Bedwetting can create a desperate situation for you and your child. If you’re an adult bedwetter, you too will probably be spending every waking moment trying to find a solution.
The first thing that comes to mind when hearing the word “hypnotize” for a lot of us is thoughts of those TV shows or stage shows where a celebrity hypnotist or magician gathers a group of people, waves a swaying medallion in front of them for a few seconds, then has them performing all sorts of actions which they’ll no longer remember once he “wakes” them up again.
Whether you believe this stuff is real is a matter that has surely resulted in living room debates for a long time! But is that what hypnosis is really all about? And how can it relate to bedwetting?
Medical hypnotherapy has nothing to do with magic tricks. And that’s what this article is going to be about.
What exactly is hypnotherapy?
The idea behind hypnosis, when used in real life and not for entertainment purposes, is to attempt to change habits and behaviors.
By that definition, hypnosis seems a match for bedwetting since for children suffering from nocturnal enuresis who have no medical complications, the real cure lies in behavioural and habit change, and in training the brain to respond appropriately.
The goal of hypnotherapy is to promote these changes on a subconscious level. Hypnotherapy is not a recognized treatment for any condition, although the NHS in the UK does acknowledge it, and they make a notable point that (which applies to most other countries as well), that it’s basically possible for anyone to offer hypnosis services, so it’s important to research the background, experience and reputation of anyone offering hypnotherapy.
Is hypnotherapy for everyone?
In short, no it’s not. If you’re considering taking your child to a hypnotherapist – perhaps you’ve become desperate after other methods like bedwetting alarms haven’t improved the situation (note, you can still use the bedwet alarm while undergoing other options) – consider whether your child is a good candidate for hypnotherapy.
Honest and reputable hypnotherapists will clearly state that not everyone is suited to hypnosis. Very young children who experience bedwetting are likely to grow out of it. Those who seek hypnotherapy are usually doing so for kids who are still wetting the bed regularly at ages 8, 10 or older. Most of all, a child has to be motivated about hypnotherapy, otherwise there is no chance of it having any positive benefit and your money will be wasted.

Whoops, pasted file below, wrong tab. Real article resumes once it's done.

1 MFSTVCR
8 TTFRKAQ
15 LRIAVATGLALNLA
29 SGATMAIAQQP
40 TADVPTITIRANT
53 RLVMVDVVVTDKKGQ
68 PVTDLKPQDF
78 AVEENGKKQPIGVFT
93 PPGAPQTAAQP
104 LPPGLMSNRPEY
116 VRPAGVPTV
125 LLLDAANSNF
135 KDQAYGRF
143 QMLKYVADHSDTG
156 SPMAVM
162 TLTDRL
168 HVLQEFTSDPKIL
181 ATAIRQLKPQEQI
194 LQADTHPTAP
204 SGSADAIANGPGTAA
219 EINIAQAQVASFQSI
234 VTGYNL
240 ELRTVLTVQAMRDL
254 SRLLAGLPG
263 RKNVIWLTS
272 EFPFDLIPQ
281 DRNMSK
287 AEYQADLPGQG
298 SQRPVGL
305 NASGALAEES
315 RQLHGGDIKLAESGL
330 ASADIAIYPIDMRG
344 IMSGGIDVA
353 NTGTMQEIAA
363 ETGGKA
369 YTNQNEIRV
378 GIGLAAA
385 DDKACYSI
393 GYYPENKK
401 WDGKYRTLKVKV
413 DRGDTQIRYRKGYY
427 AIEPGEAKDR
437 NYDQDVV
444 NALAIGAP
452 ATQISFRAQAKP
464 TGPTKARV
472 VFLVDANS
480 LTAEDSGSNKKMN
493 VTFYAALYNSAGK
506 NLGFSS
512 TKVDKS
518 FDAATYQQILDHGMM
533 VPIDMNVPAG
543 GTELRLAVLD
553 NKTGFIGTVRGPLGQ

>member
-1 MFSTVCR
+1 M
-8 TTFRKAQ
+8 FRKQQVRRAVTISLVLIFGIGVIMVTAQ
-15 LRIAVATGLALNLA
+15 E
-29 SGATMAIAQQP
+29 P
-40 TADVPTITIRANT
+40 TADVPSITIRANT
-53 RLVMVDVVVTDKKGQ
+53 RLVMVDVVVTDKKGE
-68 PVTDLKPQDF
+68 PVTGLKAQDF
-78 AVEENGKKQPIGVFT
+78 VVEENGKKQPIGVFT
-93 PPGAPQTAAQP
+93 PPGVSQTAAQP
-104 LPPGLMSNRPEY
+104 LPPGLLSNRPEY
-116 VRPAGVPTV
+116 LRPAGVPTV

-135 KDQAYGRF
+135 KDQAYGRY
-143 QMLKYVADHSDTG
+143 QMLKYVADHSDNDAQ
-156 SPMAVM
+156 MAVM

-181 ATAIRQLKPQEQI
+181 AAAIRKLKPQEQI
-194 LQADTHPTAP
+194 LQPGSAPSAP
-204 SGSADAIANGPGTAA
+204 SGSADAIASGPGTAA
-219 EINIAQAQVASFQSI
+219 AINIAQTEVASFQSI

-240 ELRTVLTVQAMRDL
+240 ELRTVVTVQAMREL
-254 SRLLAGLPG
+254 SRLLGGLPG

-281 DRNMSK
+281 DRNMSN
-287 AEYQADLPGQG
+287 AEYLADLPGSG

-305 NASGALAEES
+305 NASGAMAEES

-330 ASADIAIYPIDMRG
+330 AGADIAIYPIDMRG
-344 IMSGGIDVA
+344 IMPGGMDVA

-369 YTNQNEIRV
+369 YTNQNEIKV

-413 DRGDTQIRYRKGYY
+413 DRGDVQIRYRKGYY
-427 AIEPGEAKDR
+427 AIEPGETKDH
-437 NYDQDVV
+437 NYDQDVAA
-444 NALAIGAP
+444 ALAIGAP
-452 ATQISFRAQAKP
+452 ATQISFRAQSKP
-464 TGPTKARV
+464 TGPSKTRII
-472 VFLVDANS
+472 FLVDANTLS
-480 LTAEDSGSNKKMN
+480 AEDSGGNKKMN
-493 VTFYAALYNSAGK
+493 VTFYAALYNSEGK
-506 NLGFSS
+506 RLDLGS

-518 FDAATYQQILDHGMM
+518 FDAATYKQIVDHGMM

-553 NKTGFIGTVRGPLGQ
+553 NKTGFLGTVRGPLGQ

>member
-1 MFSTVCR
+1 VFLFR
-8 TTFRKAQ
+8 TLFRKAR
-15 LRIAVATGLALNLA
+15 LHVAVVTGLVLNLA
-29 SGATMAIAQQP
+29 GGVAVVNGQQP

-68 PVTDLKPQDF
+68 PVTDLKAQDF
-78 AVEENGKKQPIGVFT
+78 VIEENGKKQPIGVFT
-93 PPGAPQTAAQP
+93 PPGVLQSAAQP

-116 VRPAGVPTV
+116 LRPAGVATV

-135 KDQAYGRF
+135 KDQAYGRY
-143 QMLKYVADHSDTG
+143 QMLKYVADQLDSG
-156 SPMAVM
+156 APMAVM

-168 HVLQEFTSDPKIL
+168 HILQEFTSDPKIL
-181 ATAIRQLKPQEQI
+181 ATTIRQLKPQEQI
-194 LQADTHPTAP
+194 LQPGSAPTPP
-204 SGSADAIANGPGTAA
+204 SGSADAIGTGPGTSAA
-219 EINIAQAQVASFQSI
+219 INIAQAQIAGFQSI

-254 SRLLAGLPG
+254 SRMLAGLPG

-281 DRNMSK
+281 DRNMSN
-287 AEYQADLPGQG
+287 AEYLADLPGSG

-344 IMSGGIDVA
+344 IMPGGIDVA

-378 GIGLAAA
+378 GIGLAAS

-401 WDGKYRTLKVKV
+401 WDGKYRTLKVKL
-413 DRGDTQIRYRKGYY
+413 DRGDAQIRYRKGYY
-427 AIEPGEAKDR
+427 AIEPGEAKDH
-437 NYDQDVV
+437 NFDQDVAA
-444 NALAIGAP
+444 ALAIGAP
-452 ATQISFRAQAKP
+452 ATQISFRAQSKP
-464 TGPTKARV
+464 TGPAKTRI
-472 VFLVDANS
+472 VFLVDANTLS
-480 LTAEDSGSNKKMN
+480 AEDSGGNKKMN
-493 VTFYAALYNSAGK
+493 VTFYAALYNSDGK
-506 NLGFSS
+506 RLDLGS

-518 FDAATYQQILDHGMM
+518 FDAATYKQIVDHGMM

Can It Really Work? Studies on Hypnotherapy for Nocturnal Enuresis
I wanted to look for any and every study done surrounding hypnotherapy and nocturnal enuresis. Not surprisingly, there aren’t a whole lot of them. Hypnosis isn’t an area that scientists pay attention to and thus, genuine scientific studies are not going to be in abundance.
The study, in people aged 5-16, showed that the group that underwent hypnosis for 6 weeks had just a slightly lower rate of completely dry nights by the end of that period, compared with the group on the medication (72% vs 76%).
Most interesting of all though was that, after following up with the participants 9 months later, a significantly larger portion of the hypnosis group (68%) stayed dry, while only 24% of the people that used imipramine continued staying dry 9 months later.
After the initial study was done, those in the hypnosis group continued using self-hypnosis methods during this 9 month period, seeing largely positive results as mentioned above. Kids aged between 5 and 7 saw the least benefit from hypnotherapy though, and they did better on the medication.
Another study back in 1985 in the Journal of Child Psychology and Psychiatry also found hypnotherapy to have positive outcomes. The study was carried out with a group of 8-13 year old boys who were suffering from nocturnal enuresis. They each had one hypnosis session per week. After 6 months it was found that hypnotherapy was effective at decreasing bedwetting. The conclusions that the researchers drew from this study was that they considered hypnotherapy to be “an effective alternative or adjunctive form of treatment for enuresis.”
Another study published in the journal of Paediatrics & Child Health focused on comparing the effectiveness of hypnotherapy versus that of alarm therapy in children with nocturnal enuresis aged 7-12 years old. In the study, the group who were assigned hypnotherapy we given an audio recording to listen to every night, while the alarm group had to make use of a bedwetting alarm. The study found that the group of children using the alarms had a much higher success rate of dry nights compared with those using hypnotherapy.